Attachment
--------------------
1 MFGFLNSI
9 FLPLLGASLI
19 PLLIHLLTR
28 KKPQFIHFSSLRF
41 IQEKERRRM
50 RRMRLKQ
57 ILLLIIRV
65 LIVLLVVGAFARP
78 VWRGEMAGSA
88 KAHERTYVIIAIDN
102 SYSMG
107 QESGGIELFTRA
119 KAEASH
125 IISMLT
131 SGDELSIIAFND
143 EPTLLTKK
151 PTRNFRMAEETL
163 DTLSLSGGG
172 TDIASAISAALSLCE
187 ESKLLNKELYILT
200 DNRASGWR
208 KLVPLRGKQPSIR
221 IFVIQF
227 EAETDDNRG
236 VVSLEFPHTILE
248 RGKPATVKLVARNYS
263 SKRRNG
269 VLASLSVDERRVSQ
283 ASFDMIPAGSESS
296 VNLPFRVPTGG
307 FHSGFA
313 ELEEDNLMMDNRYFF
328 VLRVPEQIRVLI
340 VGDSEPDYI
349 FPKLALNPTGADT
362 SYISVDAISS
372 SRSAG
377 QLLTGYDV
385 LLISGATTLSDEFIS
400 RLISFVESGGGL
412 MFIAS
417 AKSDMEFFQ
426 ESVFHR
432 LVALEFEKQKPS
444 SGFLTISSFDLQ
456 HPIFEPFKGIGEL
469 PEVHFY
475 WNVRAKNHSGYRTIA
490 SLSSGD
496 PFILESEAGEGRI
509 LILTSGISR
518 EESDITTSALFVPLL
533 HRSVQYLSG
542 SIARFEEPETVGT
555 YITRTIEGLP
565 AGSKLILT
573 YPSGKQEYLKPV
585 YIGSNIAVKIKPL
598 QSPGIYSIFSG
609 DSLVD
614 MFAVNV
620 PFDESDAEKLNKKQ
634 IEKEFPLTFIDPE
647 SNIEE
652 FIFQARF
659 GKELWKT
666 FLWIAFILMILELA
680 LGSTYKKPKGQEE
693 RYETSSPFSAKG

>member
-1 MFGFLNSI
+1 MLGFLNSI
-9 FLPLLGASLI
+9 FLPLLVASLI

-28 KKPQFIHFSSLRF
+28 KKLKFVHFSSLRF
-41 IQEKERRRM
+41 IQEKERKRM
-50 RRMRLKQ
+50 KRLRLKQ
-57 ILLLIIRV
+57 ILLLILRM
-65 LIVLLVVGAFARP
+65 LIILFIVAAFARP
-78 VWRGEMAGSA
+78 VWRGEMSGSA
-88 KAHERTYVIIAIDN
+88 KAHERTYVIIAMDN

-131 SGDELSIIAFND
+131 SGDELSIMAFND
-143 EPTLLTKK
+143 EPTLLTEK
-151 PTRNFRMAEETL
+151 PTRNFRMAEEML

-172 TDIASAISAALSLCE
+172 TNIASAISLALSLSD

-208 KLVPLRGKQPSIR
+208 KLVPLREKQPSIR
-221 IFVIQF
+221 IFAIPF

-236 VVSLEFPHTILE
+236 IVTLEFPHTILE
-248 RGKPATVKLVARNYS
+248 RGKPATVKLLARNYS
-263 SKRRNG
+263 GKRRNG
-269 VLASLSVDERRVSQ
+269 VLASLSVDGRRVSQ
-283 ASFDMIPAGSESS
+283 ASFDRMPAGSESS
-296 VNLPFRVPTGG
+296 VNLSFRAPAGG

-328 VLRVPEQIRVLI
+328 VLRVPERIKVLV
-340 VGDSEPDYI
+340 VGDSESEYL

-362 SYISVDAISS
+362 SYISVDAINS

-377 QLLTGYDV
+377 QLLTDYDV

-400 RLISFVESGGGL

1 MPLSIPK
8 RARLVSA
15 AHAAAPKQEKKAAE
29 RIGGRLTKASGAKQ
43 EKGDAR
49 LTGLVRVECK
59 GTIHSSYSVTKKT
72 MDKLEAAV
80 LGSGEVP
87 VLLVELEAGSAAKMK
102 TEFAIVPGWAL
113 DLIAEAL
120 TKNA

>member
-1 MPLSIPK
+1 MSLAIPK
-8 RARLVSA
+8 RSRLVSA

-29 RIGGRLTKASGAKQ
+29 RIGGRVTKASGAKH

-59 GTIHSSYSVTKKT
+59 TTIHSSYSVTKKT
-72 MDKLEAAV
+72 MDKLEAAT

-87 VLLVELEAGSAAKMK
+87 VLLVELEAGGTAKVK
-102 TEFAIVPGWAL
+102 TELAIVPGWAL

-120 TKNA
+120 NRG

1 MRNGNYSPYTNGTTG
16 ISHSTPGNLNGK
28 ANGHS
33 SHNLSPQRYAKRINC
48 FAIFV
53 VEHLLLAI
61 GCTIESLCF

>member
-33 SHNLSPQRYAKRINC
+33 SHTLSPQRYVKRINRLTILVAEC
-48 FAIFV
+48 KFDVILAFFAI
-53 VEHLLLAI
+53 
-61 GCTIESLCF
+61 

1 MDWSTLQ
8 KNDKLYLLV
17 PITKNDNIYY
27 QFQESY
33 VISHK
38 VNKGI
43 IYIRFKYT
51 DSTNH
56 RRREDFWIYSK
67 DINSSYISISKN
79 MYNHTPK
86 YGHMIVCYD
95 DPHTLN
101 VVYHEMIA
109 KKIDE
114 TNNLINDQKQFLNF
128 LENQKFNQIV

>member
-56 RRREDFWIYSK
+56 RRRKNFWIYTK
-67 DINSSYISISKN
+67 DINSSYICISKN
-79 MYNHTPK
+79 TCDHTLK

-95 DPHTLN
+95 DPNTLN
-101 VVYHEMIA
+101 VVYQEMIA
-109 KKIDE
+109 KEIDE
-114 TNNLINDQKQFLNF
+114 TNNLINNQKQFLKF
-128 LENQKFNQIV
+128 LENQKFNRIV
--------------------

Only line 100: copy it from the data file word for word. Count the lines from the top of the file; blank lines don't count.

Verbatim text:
+221 IFAIPF